Prosecutor: duty to inform the court of exculpatory evidence when . . .?

(this is a general question about miscarriages of justice. Previous Q with added parameters.) The defendant has no lawyer. The evidence is within the complainant's own statement to the police. There's no physical evidence against the defendant. There's no independent witnesses AGAINST the... show more (this is a general question about miscarriages of justice. Previous Q with added parameters.)

The defendant has no lawyer.
The evidence is within the complainant's own statement to the police.
There's no physical evidence against the defendant.
There's no independent witnesses AGAINST the defendant.
The complainant admitted in that statement to committing a crime against the defendant.

Now I'd like to add the following parameters:
The defendant has a mental disability and easily blames himself.
Due to his mental disability, the defendant does not recognize the evidence that exculpates him in the complainant's statement.
The complainant has identified the defendant as mentally disabled and has used this to justify abusing him.
Though the defendant has not been diagnosed, the signs of a mental disability are apparent (recognized by arresting officer).

Stick to these parameters, or don't answer at all - they define my question.
Don't worry about whether or not you're giving advice about a specific case - this is a GENERAL QUESTION about cases of a certain nature.

Here is a text used to train police officers and deals with this subject (I think some here may find it interesting and useful):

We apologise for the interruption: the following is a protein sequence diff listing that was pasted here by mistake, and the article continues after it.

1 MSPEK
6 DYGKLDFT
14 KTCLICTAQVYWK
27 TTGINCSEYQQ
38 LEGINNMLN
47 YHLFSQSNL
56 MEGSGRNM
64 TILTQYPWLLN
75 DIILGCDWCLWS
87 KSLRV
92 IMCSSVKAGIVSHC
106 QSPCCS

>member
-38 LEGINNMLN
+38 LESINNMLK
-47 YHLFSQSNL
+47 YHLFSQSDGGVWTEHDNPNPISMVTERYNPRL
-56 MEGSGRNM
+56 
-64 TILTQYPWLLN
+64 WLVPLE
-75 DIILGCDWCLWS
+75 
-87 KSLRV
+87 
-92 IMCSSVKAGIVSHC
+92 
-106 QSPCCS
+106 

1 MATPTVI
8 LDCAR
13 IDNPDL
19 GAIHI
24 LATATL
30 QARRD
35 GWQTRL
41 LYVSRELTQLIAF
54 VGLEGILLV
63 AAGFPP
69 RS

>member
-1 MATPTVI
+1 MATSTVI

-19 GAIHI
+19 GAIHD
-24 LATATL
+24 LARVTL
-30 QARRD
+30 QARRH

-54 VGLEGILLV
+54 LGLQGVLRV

Principles of Kinesic Interview and Interrogation by Stan Walters
Update: To dobberx: Your answer in inane. Specifics of each case are always considered; otherwise, the Courts would simply rule without hearing the facts, based simply on the charge. Cases with these parameters are not rare at all, and even, ESPECIALLY, when parameters are rare these should be considered intelligently.... show more To dobberx:

Your answer in inane.

Specifics of each case are always considered; otherwise, the Courts would simply rule without hearing the facts, based simply on the charge. Cases with these parameters are not rare at all, and even, ESPECIALLY, when parameters are rare these should be considered intelligently. Do a little research and thinking before you answer. Then quote your sources. You especially. I've asked similar questions and gotten intelligent answers. My guess is that people are often so offended at you that they choose your answers as the best just so they can tell you off.
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